I am dating a woman who is 19 years younger than myself. She is 28 and I am 47. We have a lot of fun doing things together, but our relationship is strained as I am having a hard time bringing her home to "mom and dad." Her parents are very accepting as they are also from a younger (my) generation so I completely understand them. My parents are in their 70s, hard to talk to about being gay let alone my relationship. I've tried to explain this whole generation gap thing, but she doesn't get it. She thinks I am making her "my dirty little secret." I don't feel this way at all. Any advice?
Brave of you to write me for advice, as I'm not likely to align myself with your thinking on this one. Seems this issue is more about you and your comfort in your own skin, than about your relationship with your partner or the age of your parents.
Sadly, many parents do reject, disown, and condemn their children for acknowledging their homosexuality. I won't sugarcoat that reality. And while you do not describe this as an issue, I have also known many gay men and lesbians who believe it would be "disrespectful" to share knowledge of their sexual orientation with their parents. And many more who simply fear their parent's disapproval, their disappointment.
Lots of us grown children have an unspoken "good boy" and "good girl" contract with our parents. The contract says, in exchange for my (the parents) love, acceptance, approval (and in some cases inheritance), you (the child) just need to be the "good girl/boy" that I raised you to be so that I can feel good about the job I've done as a parent. Anything short of this is not acceptable, and my (the parent) love may be withdrawn and replaced with disappointment, rejection and disapproval.
This is a hard pill to swallow. It is natural to crave the love, approval and appreciation of our parents - no matter how old we are. Unfortunately, in our society, we have a system in place where children are supposed to grow up, find a mate, start a family (with or without children) of their own, and then prioritize this new family so that you can take care of each other, long after your own parents' life cycle ends.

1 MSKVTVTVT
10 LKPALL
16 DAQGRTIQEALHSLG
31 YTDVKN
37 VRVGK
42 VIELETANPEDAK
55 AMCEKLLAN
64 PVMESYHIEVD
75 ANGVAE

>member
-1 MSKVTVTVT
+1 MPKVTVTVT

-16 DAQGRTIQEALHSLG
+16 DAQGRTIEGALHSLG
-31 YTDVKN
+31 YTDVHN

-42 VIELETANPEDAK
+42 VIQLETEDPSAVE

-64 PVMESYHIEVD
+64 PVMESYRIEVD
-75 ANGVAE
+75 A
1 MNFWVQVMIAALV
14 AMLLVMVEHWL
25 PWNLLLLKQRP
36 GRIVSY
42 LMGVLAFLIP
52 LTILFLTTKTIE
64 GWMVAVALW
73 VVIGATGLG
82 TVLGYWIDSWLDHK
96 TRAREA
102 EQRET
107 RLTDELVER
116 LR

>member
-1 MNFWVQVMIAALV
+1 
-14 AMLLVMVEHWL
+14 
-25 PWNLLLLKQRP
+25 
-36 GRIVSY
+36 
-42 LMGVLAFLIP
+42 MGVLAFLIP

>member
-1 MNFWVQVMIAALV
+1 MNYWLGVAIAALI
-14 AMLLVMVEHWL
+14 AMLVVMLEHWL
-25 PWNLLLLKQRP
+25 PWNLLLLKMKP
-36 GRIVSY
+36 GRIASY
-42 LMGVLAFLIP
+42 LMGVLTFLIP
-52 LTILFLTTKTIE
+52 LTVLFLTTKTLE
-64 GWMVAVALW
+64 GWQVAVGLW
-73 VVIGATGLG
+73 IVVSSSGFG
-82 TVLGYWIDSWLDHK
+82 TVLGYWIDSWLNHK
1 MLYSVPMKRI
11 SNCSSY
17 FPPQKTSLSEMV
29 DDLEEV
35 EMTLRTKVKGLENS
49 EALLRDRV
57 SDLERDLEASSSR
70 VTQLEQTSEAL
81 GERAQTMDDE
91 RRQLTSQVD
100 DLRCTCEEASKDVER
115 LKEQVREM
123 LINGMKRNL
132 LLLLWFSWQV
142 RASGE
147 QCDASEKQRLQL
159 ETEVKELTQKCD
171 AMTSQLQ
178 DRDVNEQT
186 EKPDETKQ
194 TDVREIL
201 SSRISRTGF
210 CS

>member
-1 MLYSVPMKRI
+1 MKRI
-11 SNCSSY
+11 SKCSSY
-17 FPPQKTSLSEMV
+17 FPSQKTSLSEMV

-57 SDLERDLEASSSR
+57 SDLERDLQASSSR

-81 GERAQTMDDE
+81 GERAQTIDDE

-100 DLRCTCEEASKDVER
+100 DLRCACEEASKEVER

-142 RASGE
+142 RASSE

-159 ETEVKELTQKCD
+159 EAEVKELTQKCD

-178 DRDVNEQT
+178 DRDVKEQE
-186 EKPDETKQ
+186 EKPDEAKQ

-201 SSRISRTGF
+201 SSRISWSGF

In order to prioritize your new family of choice, it's essential that you place the needs of your adult relationship with your partner above the needs of your parents, siblings, and other members of your family of origin. The relationships that get the most energy, focus and priority are the relationships that will be your strongest.
So my suggestion is that whether or not you choose to tell your parents about your new relationship, if you wish to make this relationship last you will need to prioritize it above your relationship with your parents.
This may involve taking risks. You may have to spend some holidays away from them to conceal your relationship, or you may have avoid phone calls if they call when it's not convenient for you and your partner, or you may have to start asking them to call before stopping by, etc. It gets complicated. Or you may decide it's just easier to be honest.
That's why the truth is usually a better bet. It's not for everyone, and I'm guessing there are readers right now who are sick to their stomach thinking about having to reveal their sexual orientation to their parents.
In a nutshell, prioritize the relationships that are most important to you and move toward a life where who you are, how you feel, and what you believe is safe, accepted and celebrated. And for what it's worth, even those whose parents have rejected them say they would come out again in order to feel the freedom that accompanies living from your truth. There's nothing like the freedom of being true to who you really are.